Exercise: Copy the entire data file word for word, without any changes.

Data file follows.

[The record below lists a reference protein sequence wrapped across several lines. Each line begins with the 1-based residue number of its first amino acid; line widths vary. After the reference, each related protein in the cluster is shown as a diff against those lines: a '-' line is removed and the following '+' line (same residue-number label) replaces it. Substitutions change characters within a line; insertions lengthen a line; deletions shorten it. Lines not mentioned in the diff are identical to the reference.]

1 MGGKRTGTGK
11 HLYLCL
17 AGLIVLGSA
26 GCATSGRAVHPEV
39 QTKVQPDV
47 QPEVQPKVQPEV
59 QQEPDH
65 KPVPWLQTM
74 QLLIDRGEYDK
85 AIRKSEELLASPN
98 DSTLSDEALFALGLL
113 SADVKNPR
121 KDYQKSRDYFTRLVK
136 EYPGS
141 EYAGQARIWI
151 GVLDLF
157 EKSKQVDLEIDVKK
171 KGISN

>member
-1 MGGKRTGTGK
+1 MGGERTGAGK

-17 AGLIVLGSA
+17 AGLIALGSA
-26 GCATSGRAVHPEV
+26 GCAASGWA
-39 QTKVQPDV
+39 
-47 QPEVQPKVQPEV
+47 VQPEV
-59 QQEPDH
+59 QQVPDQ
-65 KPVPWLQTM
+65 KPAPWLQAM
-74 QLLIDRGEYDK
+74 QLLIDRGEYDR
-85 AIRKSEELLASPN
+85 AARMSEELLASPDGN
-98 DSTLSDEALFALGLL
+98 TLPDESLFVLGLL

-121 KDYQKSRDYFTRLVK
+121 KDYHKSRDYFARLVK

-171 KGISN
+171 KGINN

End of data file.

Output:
[The record below lists a reference protein sequence wrapped across several lines. Each line begins with the 1-based residue number of its first amino acid; line widths vary. After the reference, each related protein in the cluster is shown as a diff against those lines: a '-' line is removed and the following '+' line (same residue-number label) replaces it. Substitutions change characters within a line; insertions lengthen a line; deletions shorten it. Lines not mentioned in the diff are identical to the reference.]

1 MGGKRTGTGK
11 HLYLCL
17 AGLIVLGSA
26 GCATSGRAVHPEV
39 QTKVQPDV
47 QPEVQPKVQPEV
59 QQEPDH
65 KPVPWLQTM
74 QLLIDRGEYDK
85 AIRKSEELLASPN
98 DSTLSDEALFALGLL
113 SADVKNPR
121 KDYQKSRDYFTRLVK
136 EYPGS
141 EYAGQARIWI
151 GVLDLF
157 EKSKQVDLEIDVKK
171 KGISN

>member
-1 MGGKRTGTGK
+1 MGGERTGAGK

-17 AGLIVLGSA
+17 AGLIALGSA
-26 GCATSGRAVHPEV
+26 GCAASGWA
-39 QTKVQPDV
+39 
-47 QPEVQPKVQPEV
+47 VQPEV
-59 QQEPDH
+59 QQVPDQ
-65 KPVPWLQTM
+65 KPAPWLQAM
-74 QLLIDRGEYDK
+74 QLLIDRGEYDR
-85 AIRKSEELLASPN
+85 AARMSEELLASPDGN
-98 DSTLSDEALFALGLL
+98 TLPDESLFVLGLL

-121 KDYQKSRDYFTRLVK
+121 KDYHKSRDYFARLVK

-171 KGISN
+171 KGINN